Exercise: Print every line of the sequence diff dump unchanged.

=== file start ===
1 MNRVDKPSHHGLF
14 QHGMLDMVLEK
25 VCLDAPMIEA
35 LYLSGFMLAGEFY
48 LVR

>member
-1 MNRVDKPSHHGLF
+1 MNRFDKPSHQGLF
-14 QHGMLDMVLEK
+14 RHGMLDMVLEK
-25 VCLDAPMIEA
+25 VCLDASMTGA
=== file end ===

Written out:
1 MNRVDKPSHHGLF
14 QHGMLDMVLEK
25 VCLDAPMIEA
35 LYLSGFMLAGEFY
48 LVR

>member
-1 MNRVDKPSHHGLF
+1 MNRFDKPSHQGLF
-14 QHGMLDMVLEK
+14 RHGMLDMVLEK
-25 VCLDAPMIEA
+25 VCLDASMTGA